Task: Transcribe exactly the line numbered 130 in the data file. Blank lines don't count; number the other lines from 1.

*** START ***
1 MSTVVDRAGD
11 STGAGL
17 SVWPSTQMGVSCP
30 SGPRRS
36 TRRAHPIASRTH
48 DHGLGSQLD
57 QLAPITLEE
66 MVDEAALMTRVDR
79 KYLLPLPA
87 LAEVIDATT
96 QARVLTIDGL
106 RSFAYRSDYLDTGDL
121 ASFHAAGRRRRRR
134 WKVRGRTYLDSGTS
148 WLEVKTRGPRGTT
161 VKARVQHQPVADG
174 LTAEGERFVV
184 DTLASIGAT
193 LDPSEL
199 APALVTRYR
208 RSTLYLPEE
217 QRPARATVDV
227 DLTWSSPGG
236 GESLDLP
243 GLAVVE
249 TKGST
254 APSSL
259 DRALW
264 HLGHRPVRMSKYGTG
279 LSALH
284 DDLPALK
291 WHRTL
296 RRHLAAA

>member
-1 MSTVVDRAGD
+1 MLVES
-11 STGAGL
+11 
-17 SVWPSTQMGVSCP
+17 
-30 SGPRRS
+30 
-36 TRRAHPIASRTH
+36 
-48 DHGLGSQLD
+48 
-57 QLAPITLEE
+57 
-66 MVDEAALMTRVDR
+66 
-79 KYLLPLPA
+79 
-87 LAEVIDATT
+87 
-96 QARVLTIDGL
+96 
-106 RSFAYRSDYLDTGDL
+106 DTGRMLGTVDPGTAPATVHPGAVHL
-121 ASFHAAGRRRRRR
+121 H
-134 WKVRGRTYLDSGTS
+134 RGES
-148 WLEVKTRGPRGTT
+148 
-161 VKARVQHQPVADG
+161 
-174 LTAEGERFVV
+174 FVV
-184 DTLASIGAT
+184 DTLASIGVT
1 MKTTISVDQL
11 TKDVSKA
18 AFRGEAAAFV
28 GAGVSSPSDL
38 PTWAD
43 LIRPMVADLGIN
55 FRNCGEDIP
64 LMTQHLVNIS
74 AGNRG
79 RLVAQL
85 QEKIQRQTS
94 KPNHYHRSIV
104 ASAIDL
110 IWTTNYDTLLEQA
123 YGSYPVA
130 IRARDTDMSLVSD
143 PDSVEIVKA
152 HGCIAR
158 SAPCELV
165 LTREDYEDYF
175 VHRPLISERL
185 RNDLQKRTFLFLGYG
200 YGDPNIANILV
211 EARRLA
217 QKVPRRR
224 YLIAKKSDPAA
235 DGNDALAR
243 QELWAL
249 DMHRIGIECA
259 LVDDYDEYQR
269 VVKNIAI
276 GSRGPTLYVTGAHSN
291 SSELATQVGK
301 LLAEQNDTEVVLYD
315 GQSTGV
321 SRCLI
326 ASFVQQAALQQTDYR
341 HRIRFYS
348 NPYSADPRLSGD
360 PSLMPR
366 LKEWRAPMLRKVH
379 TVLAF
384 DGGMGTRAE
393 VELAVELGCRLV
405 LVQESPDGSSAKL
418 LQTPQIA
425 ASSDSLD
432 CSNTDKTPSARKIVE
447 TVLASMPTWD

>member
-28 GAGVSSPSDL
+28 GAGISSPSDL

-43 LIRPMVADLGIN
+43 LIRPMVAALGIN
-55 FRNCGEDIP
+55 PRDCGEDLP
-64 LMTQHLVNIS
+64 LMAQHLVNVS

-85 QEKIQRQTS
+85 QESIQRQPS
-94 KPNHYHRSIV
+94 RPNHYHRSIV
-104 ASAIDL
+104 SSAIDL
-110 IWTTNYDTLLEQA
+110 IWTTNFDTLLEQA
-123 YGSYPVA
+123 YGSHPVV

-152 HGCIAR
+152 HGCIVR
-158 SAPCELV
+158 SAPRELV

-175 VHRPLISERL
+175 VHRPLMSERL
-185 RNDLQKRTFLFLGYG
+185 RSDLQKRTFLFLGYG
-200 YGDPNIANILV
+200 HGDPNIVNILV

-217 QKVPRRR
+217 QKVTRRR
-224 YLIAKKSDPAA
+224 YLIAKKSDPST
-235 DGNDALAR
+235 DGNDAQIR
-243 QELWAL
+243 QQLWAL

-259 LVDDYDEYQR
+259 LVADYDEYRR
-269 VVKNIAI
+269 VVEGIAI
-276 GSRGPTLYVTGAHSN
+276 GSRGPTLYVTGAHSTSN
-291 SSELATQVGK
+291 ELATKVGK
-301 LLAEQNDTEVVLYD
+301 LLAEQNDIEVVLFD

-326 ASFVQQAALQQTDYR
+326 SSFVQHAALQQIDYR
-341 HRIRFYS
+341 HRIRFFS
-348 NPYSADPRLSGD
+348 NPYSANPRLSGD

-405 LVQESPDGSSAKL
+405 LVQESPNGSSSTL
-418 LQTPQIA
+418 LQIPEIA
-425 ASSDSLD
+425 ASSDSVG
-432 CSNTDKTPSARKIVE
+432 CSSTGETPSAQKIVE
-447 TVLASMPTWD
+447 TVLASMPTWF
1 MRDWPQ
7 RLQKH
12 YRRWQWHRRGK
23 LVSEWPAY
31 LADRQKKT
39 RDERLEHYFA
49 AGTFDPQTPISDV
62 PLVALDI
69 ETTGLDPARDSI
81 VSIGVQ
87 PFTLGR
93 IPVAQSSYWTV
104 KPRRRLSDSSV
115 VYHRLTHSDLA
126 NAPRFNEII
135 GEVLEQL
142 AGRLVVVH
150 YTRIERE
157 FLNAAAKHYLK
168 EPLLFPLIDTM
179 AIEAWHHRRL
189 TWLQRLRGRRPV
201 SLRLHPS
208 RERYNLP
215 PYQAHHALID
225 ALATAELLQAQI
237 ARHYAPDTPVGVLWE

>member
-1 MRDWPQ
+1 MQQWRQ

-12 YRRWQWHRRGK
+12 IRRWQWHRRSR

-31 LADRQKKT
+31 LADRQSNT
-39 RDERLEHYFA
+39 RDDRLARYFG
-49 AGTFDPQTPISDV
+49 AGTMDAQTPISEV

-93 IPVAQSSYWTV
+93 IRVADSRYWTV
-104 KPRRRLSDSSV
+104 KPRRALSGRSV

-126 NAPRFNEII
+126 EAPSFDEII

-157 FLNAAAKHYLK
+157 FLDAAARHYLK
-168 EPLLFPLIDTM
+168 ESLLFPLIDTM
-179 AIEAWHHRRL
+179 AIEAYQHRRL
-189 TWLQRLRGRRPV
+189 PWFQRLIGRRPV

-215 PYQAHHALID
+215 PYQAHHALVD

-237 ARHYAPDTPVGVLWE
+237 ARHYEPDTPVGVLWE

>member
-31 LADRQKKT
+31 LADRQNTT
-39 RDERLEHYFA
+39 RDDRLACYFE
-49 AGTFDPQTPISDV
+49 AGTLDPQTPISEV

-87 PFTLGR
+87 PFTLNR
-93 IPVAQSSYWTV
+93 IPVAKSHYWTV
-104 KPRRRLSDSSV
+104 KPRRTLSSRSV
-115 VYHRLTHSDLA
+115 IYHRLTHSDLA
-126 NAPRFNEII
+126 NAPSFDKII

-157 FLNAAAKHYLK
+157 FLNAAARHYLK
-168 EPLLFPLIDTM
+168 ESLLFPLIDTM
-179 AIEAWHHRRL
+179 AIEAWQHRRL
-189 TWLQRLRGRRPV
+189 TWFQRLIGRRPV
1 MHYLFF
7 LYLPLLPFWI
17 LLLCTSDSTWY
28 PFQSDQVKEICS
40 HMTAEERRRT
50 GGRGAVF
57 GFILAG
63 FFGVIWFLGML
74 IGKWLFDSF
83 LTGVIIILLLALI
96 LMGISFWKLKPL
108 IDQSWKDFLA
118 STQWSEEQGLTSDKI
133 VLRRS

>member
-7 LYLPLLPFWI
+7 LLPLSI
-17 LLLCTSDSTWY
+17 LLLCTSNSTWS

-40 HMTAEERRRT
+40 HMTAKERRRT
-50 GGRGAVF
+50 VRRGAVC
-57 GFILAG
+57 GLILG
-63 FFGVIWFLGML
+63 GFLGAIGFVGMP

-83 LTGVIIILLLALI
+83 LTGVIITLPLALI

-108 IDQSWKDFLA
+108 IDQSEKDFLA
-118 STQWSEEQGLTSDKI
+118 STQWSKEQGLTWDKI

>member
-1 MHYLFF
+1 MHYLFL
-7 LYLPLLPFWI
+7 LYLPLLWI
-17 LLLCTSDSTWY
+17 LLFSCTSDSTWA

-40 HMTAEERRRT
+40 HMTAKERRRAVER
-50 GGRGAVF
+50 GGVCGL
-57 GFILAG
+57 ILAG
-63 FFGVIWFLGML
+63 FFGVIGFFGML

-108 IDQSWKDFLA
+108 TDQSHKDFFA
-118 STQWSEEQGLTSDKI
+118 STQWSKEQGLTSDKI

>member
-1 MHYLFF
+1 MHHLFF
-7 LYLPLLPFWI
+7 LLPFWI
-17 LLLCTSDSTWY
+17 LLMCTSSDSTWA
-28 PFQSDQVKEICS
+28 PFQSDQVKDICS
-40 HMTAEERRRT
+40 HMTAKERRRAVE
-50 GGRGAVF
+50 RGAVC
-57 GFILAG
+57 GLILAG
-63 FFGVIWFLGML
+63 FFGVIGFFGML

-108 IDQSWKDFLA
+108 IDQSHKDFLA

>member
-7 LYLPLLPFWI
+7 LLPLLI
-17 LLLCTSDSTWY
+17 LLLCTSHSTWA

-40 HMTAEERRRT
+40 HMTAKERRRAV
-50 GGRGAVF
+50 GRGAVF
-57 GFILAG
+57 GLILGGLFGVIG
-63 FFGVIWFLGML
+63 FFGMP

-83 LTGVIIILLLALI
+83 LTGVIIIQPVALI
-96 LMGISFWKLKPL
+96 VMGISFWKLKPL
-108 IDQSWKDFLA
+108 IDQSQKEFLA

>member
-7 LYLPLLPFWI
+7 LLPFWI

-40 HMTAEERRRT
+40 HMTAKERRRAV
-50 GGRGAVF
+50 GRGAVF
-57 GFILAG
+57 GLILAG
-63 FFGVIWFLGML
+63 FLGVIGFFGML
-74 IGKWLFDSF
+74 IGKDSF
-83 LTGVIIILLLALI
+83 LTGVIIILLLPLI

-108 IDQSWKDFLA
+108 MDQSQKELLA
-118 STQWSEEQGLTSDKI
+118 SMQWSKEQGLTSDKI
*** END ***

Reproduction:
+85 QESIQRQPS